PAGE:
What Allmendinger and Buescher bring to the table: My vote’s for the cars being the bigger issue at the road courses —Allmendinger had damage so early at Watkins Glen International, it was impossible to know if he might have been a contender. He’s improved over the years on ovals and has turned into a solid restrictor-plate racer as well. Buescher is an NXS champion, and he’s still young. The team he won that title with could be looking for a driver. It’s hard to say where his talent tops out because the JTG Daugherty cars aren’t competitive enough to really answer the question.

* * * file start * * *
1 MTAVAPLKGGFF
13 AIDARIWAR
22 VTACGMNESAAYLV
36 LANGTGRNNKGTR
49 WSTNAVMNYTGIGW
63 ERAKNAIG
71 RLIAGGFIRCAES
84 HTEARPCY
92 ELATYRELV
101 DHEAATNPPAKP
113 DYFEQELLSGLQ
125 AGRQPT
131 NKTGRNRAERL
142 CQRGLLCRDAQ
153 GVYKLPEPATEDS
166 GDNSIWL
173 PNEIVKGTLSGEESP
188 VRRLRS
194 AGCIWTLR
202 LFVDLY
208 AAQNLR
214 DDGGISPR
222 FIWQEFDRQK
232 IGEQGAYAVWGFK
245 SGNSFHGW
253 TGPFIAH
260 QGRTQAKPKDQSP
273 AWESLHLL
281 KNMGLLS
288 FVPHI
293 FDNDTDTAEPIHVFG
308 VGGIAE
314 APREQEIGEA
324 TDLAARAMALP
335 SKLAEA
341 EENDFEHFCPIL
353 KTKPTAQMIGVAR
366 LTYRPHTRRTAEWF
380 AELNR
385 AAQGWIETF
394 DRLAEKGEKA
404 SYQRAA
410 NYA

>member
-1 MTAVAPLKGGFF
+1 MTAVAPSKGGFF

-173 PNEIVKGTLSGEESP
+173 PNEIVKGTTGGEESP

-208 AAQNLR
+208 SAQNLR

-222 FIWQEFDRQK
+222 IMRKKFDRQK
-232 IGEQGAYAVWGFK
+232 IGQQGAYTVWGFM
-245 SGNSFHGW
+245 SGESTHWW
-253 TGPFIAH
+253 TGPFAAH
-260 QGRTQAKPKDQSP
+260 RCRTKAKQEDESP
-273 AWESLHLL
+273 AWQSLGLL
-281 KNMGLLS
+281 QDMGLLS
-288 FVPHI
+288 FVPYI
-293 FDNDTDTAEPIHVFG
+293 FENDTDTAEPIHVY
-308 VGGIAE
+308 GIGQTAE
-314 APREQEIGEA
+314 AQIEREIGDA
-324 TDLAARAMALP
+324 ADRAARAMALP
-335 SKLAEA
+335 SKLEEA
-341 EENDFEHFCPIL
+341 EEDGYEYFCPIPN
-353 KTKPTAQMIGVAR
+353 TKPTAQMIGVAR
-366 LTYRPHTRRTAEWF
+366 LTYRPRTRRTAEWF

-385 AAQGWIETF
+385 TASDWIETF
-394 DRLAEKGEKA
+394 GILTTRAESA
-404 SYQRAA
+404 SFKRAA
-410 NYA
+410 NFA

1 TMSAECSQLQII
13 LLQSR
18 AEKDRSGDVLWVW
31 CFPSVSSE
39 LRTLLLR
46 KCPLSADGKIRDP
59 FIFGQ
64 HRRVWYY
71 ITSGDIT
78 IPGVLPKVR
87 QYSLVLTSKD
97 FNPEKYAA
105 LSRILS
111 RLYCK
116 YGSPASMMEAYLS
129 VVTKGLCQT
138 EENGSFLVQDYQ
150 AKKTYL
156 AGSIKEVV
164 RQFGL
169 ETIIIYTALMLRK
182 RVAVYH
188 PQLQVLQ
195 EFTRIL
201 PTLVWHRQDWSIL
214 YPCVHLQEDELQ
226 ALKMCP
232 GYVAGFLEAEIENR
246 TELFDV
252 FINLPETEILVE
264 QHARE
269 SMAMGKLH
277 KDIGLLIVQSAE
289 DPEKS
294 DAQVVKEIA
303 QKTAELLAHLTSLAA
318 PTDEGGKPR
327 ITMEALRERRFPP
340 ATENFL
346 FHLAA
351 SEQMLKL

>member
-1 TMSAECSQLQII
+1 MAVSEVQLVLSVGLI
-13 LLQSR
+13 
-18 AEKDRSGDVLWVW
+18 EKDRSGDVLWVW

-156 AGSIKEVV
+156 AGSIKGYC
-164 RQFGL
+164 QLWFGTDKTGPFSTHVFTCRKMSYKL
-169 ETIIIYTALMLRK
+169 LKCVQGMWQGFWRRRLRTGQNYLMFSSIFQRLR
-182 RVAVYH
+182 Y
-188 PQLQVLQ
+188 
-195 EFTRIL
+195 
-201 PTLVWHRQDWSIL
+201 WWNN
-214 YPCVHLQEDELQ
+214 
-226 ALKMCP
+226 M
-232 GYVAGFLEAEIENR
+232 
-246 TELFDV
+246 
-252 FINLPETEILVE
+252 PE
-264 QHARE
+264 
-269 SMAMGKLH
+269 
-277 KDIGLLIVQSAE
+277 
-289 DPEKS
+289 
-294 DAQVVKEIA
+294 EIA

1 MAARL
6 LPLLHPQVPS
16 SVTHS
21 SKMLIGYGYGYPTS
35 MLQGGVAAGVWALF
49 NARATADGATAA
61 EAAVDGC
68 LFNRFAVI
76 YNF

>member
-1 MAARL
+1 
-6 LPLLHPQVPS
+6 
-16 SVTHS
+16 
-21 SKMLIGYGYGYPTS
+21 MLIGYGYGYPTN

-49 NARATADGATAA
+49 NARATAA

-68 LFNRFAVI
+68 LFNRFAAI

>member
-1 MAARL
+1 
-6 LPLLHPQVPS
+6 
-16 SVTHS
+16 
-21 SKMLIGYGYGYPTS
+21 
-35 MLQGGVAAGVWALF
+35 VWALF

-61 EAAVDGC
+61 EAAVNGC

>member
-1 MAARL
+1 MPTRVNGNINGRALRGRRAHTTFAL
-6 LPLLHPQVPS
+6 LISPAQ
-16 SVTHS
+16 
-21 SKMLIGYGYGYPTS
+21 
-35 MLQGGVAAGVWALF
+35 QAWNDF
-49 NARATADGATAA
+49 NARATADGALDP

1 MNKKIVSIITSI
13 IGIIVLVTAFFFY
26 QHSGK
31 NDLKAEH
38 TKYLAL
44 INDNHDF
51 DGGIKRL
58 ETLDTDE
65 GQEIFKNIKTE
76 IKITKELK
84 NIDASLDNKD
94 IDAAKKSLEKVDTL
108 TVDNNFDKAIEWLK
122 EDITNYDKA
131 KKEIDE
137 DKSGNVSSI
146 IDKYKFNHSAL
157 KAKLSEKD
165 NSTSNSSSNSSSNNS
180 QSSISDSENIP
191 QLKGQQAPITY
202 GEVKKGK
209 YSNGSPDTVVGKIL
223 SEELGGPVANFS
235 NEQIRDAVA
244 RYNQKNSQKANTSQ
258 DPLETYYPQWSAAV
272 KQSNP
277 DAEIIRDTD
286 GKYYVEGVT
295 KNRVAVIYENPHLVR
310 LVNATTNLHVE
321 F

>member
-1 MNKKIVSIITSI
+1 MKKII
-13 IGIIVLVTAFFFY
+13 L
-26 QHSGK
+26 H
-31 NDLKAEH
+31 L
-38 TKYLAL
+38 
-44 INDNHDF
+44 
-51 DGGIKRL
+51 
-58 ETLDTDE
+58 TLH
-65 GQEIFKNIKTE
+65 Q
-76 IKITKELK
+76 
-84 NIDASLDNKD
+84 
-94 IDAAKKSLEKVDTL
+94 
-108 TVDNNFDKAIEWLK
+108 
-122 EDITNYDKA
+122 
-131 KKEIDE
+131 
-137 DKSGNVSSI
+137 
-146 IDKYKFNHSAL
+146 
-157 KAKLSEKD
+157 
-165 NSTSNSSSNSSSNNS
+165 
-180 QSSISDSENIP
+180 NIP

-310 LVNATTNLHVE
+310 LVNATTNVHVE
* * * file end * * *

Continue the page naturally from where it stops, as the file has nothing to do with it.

What’s against them: Lack of performance in a mid-tier ride. JTG Daugherty is far from bottom of the barrel, but neither driver has scored enough top 15 finishes to turn heads this year. Both are personable and likable, but that’s not enough.
What’s likely to happen: Buescher’s best bet is a return to RFR, while Allmendinger’s future is less clear. He’s not particularly young and not enough of a threat at most tracks to attract a big team. A part-time role might be where he fits in for someone, running plate tracks and road courses for a team on a limited schedule or that uses a rotation of drivers. JTG Daugherty will likely get a sweeter deal for running the drivers of RCR’s choice like the No. 13 does, and rumors of Hemric and Ryan Preece are circulating. That’s not a bad move, though it seems a little like Allmendinger and Buescher are getting the shaft in the deal.